Business Taxation

Business Taxation

Business tax incentives lower taxes paid by target business in order to promote a public goal. Such policies include business property tax relief, tax increment financing, Enterprise Zones, and Illinois’ High Impact Business Program. Together these incentives, and particularly tax increment financing, represent a substantial investment in Illinois’s public works and infrastructure.

IGPA’s Business Tax policy initiative brings together experts in economics and public finance to evaluate the effects of such policies on the health and productivity of state and local businesses and the state government. The researchers seek to measure the direct effect on firms that receive tax incentives as well as the indirect effect on nearby firms that do not receive incentives. 

The research approach is based on long-established scholarly theory. The researchers are also contributing new ideas to the policy conversation. For example, the research emphasizes the role of local government market power in setting optimal levels of incentives. The scholars focus on trade-offs between taxes and business incentives.

The initiative compiles original data on business taxes and business tax incentives from a variety of sources. The researchers also work with Illinois government agencies to obtain access to non-public data on local economic conditions when appropriate. The goal of the initiative is to inform and improve the design of local and state business tax and incentive policy in Illinois.

Share:

There is an important balance to strike between the revenue business taxes generate, and the effects they have on the business climate and economy. We seek to provide solid evidence on the effects of business taxation so that elected officials can make informed decisions about future policy.

Lead Experts

Expertise: Economic Policy

David F. Merriman's major area of study is state and local public finance. Merriman directs The Fiscal Futures Project, which created and maintains of a comprehensive and consistently defined measure of the Illinois state budget.  He has published extensively about the effect of tax increment finance policy on local economic growth and the determinants of tobacco tax avoidance. He has also studied Walmart’s impact on urban economic development. His most recent research concerns state and local business taxation.

Affiliated Experts

Assistant Professor

Expertise: Economic Policy

Joshua Drucker is an Assistant Professor in the Urban Planning and Policy Department in the College of Urban Planning and Public Affairs at the University of Illinois at Chicago. His research interests center around processes of regional economic development and transformation. Recent projects include examining the role of industrial competition within regional economies, analyzing the contributions of anchor institutions to economic performance and resilience, and investigating innovation districts as an urban economic development strategy. Drucker has worked as an economic development consultant and researcher for the Technology Partnership Practice of the Battelle Memorial Institute, the North Carolina Department of Commerce, and the Southern Growth Policies Board.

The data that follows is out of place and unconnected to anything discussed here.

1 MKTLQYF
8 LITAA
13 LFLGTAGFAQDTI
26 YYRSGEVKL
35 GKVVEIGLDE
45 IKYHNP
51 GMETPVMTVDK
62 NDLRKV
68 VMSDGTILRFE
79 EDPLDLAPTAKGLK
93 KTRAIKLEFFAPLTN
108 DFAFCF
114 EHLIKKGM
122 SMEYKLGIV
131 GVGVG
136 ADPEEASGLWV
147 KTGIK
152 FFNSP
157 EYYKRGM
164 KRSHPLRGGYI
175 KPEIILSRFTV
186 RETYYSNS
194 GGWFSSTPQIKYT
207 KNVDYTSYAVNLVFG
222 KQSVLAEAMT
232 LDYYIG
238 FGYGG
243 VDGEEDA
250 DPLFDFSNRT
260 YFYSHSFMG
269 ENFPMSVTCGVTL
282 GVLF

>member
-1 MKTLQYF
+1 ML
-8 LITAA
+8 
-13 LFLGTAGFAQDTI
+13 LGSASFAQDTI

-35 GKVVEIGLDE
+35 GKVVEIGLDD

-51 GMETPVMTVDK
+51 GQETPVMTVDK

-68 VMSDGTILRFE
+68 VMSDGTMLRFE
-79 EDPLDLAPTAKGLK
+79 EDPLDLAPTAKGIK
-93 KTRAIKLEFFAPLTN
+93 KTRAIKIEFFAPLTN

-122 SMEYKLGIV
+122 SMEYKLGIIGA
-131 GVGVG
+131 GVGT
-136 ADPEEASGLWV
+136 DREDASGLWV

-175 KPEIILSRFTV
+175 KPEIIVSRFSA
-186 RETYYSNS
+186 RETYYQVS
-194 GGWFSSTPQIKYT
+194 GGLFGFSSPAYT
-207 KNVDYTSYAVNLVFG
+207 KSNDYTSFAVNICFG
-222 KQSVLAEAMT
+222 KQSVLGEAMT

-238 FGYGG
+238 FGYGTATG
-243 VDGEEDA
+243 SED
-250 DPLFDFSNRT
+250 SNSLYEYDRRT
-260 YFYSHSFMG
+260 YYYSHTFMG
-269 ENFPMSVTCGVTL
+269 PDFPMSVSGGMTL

Assistant Professor

Expertise: Economic Policy

Richard Funderburg is an Assistant Professor of Public Administration at the University of Illinois Springfield. Funderburg’s research centers on the ability and limitations of state and local economic development policy to entice private businesses to locate, start up, or expand within the region and the fiscal and budget consequences of public efforts. Funderburg’s research appears in several regional science and planning journals including the Journal of Regional Science, Environment and Planning A, Urban Studies, Transportation Research A, Journal of Environmental Planning and Management, Growth and Change, and Land Use Policy. Prior to his doctoral studies, Rick worked 10 years for the California Employment Development Department where he developed state plans, forecasts, budgets, legislation, and regulations pursuant to workforce investment, vocational education, and welfare-to-work programs.

Professor and Faculty Fellow, Great Cities Institute

Expertise: Economic Policy

Rachel Weber is a professor in the Urban Planning and Policy Department at the University of Illinois at Chicago where she conducts research in economic development, real estate, and public finance. She has expertise in the areas of urban and regional economic development, public finance, municipal government law, planning theory, andreal estate. She has conducted extensive research on the impact of changes in capital markets on urban economies and the built environment. She has also written on school and infrastructure finance, the effect of e-commerce on bricks-and-mortar retailers, the design of incentive contracts, and participatory budgeting. She is the co-editor of the Oxford Handbook of Urban Planning and author of From Boom to Bubble: How Finance Built the New Chicago (University of Chicago Press, 2015). Weber was appointed by Chicago Mayor Rahm Emanuel to the Tax Increment Financing Reform Task Force and was a member of the Urban Policy Advisory Committee for then-presidential candidate Barack Obama.